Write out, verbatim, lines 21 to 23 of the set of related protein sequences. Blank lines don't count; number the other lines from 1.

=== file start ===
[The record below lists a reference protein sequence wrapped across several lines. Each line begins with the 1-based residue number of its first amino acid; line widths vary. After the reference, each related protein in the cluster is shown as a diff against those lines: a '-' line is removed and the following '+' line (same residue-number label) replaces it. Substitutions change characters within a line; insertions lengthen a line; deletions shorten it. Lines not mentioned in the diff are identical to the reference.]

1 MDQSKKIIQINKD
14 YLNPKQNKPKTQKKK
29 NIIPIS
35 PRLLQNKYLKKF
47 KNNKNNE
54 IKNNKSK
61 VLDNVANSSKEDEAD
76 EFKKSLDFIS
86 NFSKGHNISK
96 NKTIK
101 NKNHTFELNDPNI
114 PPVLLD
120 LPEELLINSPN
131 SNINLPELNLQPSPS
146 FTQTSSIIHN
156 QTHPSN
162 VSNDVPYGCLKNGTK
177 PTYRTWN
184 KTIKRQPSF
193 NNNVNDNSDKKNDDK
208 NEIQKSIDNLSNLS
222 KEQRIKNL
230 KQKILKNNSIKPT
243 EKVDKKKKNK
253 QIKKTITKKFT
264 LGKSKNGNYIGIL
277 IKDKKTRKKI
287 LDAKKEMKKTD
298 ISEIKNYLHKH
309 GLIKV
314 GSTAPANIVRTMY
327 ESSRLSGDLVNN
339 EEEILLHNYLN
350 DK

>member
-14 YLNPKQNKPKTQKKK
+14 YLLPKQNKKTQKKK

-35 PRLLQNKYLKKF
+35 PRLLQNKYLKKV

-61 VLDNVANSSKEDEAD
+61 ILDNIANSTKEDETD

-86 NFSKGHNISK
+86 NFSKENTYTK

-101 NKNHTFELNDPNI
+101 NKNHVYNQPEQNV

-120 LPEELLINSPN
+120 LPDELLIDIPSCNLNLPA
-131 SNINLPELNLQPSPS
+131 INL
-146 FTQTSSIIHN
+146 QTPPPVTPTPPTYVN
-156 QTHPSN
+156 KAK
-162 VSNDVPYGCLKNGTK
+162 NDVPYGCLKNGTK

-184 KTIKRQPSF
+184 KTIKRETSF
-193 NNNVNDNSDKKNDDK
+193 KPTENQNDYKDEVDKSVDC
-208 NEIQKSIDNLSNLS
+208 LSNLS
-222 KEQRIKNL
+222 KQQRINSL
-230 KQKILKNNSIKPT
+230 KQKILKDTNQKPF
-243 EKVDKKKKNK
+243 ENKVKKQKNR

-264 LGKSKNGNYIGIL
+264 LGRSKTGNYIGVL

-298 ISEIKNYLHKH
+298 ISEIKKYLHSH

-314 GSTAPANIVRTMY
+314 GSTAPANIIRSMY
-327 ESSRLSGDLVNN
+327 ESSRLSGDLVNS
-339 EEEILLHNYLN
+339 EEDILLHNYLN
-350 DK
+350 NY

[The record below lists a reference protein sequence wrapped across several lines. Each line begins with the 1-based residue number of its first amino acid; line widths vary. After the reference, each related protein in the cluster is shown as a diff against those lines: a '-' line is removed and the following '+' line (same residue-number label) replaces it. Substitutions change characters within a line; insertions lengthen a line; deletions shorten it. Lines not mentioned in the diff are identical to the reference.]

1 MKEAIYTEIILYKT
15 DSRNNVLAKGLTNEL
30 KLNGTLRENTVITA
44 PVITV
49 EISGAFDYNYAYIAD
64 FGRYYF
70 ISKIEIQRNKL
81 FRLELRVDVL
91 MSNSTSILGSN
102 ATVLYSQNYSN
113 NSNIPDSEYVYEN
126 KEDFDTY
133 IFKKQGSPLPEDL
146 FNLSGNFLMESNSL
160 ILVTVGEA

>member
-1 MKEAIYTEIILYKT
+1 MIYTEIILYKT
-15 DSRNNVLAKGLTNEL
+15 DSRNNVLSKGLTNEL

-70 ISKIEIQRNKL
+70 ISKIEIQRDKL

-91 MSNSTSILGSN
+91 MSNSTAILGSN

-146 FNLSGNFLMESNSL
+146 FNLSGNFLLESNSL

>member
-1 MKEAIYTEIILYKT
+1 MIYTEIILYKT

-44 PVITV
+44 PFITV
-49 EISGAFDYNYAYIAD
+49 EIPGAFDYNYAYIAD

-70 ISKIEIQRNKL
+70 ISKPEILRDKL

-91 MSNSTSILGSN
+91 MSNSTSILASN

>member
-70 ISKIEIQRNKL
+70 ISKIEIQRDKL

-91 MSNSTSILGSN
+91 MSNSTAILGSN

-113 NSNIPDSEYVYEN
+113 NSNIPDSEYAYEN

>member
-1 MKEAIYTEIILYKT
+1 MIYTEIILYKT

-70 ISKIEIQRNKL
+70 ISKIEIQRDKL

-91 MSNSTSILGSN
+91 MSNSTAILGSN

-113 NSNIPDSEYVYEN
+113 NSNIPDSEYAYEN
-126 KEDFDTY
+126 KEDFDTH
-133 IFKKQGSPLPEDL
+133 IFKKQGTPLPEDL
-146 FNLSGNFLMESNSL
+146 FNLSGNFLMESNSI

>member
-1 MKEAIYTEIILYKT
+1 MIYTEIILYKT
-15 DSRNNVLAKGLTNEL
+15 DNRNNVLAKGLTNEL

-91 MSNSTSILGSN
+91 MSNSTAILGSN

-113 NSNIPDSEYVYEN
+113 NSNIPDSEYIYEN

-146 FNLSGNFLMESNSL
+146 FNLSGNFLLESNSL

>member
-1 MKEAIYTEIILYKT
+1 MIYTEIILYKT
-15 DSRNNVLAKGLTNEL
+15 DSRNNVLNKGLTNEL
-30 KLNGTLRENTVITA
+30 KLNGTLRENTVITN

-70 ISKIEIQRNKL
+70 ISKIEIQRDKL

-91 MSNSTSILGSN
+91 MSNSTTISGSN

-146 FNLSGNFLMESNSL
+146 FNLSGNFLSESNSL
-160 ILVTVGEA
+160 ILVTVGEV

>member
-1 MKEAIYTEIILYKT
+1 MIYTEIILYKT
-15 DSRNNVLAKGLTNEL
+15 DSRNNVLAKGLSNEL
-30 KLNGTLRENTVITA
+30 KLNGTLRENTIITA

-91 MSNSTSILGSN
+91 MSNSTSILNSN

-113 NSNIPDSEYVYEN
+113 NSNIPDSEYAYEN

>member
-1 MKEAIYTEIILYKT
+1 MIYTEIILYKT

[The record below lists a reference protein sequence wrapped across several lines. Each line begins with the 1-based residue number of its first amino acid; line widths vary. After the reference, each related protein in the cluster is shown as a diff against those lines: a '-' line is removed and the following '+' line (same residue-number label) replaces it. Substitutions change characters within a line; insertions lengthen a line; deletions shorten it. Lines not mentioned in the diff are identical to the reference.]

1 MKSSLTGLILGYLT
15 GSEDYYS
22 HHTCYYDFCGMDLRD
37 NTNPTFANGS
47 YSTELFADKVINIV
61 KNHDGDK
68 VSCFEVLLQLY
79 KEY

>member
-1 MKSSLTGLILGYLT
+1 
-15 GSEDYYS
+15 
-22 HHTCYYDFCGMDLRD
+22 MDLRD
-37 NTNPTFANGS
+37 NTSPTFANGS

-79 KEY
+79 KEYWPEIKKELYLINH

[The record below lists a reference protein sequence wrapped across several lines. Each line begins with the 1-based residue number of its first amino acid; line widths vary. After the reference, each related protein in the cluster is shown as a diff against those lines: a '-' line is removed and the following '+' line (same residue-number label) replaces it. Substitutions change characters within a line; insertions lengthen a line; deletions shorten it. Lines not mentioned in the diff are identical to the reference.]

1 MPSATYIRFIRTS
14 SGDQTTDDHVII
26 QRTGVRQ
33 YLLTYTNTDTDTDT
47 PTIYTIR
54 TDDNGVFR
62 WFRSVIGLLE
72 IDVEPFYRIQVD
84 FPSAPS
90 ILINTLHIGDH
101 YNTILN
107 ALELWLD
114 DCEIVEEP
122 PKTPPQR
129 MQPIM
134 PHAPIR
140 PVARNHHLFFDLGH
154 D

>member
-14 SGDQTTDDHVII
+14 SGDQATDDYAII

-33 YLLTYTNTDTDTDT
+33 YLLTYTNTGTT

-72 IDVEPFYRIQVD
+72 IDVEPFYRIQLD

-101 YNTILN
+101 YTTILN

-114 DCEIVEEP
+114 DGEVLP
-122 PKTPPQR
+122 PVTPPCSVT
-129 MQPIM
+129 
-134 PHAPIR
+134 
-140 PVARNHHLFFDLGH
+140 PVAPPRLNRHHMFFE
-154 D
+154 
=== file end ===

193 NNNVNDNSDKKNDDK
208 NEIQKSIDNLSNLS
222 KEQRIKNL